Oct 11

Perspective | The ‘rural sauce’ and how zip codes don’t define success

One thing all great scientists, pioneers, and discoverers have in common is their insatiable curiosity. Secretary Machelle Sanders of the N.C. Department of Administration is no exception to that rule, attacking every mystery with a “why” and transforming possibilities into achievements by asking “what if?”

Raised in Belhaven, N.C., Sec. Sanders began her adventures in STEM early when her parents gave her a chemistry set when she was still in elementary school. This piqued her interest in science, an ember fanned into a flame by her high school Biology and Chemistry teacher, Mrs. Sandra McCann. While her teacher’s lessons were rooted firmly in the scientific method, Sec. Sanders recalls that what she loved best about Mrs. McCann was how she replied to her “whys.”  She encouraged questions, recalls the Secretary.

“My ‘why’ would trigger a structured problem-solving process allowing for critical and analytical thinking, curiosity, creativity and the most rewarding part, which was finding solutions—validating my predictions or not.”

Her early education was not confined to her classroom, however. She took advantage of Belhaven’s small museum, entering with questions and leaving with a quest to know more. She sought hands-on experimentation and discovery, catching tadpoles, and observing butterflies (a lifelong favorite).

She graduated from Bath High School with just 62 other students and headed for an unbelievably huge NC State University. While initially she felt she’d missed opportunities afforded her big city school peers, looking back, she values the close, personal relationships she built with her teachers and the leadership opportunities and community engagements only a small school setting with that “rural sauce” could provide.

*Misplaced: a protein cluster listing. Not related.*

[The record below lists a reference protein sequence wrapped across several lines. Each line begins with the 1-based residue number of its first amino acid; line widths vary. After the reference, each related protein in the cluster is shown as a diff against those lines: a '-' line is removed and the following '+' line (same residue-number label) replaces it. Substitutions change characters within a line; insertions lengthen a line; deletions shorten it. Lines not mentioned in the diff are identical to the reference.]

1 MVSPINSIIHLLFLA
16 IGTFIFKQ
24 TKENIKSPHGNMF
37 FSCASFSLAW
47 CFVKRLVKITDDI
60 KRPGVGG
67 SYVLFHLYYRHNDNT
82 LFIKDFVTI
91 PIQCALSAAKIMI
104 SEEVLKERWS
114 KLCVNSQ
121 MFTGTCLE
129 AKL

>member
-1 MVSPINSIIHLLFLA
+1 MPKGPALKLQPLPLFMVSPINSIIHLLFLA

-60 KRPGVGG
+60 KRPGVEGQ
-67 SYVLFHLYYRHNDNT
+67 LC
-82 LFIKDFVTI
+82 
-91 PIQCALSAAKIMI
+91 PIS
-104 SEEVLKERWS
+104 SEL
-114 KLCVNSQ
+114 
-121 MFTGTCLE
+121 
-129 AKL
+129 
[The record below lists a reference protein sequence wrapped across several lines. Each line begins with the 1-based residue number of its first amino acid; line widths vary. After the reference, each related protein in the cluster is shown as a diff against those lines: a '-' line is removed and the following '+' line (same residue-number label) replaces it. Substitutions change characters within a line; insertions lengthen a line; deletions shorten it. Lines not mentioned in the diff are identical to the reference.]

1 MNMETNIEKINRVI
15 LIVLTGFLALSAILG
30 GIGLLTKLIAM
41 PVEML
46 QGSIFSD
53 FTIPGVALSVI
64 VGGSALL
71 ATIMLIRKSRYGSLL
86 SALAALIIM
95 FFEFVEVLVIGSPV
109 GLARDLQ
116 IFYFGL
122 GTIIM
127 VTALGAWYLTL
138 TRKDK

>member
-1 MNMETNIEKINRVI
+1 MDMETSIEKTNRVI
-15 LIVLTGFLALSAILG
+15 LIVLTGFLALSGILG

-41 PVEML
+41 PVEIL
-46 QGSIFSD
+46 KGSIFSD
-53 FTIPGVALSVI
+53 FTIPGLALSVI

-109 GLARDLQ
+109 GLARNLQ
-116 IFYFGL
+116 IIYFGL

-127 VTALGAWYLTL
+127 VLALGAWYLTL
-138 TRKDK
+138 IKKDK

Still, she recognizes that rural communities (and students) face unique challenges from broadband access to transportation to recruiting educators. She continues to advocate for these small communities and wants rural students to know they are valued and that their “future success and destiny does not have to be limited by their zip code.

“Instead,” she says, “Let it be accentuated and accelerated by their rural perspective, experiences, authentic ability to connect to others, with a solid education as their foundation.”

Her passion for chemistry and biological processes eventually led to her receiving a Bachelor’s degree in Biochemistry, and launching her into leadership roles at Biogen, Purdue Pharmaceuticals, and Diosynth-Akzo Nobel, overseeing manufacturing, global quality assurance, and quality control. After years of hands-on pharmaceutical experience, she pursued a Master of Health Administration to support expanded responsibilities as a biotechnology and pharmaceutical executive.

These experiences and her passion for public service led her to where she is today; at the state’s N.C. Department of Administration, where she has real impact on policy statewide, transforming her passion for improving the lives of all residents into action.

Specifically, one of her goals is to recruit girls and young women into the STEM fields. She wants all girls to know that, through STEM, you can do whatever you want because your foundation of problem-solving is solid. So dedicated is she to supporting the next generation of STEM superstars, a colleague from her career in the biotech field acknowledged her impact by establishing the Machelle Sanders Science Opportunity Scholarship. This need-based scholarship offers assistance to students in the College of Sciences at NC State, with preference given to students from northeastern North Carolina counties — the very same region where Sec. Sanders made her first leap into science, math, discovery, and the never-ending pursuit of an answer to “why?”

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